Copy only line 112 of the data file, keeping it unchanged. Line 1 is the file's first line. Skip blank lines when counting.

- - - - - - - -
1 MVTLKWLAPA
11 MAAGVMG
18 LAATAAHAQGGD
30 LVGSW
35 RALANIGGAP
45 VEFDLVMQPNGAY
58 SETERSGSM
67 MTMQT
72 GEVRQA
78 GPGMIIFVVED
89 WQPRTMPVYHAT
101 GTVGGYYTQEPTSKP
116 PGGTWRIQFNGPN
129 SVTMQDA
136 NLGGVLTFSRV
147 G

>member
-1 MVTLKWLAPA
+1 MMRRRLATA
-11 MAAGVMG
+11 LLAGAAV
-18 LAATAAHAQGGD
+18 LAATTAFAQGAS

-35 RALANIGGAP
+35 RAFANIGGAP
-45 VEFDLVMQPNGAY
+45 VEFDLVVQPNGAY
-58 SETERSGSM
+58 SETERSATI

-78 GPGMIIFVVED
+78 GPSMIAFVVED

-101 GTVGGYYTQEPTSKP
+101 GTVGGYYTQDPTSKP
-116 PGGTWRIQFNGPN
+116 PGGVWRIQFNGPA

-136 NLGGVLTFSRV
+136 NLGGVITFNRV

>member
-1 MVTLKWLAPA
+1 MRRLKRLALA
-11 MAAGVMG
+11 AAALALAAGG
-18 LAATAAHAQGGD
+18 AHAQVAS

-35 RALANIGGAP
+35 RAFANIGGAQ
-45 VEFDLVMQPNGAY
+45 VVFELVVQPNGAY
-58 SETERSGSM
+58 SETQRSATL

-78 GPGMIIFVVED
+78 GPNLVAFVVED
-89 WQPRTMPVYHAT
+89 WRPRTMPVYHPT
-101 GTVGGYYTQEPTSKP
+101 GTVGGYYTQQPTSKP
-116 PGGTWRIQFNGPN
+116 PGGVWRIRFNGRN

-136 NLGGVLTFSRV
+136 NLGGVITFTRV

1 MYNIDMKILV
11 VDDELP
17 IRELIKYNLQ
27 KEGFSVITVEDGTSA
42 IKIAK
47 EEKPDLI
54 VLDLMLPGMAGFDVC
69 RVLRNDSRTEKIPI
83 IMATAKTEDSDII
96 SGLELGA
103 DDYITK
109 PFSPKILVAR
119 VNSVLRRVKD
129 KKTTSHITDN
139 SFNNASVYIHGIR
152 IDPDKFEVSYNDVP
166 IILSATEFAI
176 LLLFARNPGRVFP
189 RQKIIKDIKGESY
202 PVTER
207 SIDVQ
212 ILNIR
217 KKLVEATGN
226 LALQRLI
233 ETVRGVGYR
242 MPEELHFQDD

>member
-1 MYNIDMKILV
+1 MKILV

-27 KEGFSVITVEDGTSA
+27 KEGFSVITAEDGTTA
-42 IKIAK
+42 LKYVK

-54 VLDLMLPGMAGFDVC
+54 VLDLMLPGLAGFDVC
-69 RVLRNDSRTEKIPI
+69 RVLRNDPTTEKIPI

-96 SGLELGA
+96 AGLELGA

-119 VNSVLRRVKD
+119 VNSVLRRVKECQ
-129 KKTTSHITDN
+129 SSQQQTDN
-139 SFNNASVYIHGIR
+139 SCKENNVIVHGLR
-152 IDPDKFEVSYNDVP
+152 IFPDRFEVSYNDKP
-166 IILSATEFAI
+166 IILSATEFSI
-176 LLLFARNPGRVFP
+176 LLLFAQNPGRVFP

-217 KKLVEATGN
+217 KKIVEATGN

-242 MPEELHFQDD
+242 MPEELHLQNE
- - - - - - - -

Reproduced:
-217 KKLVEATGN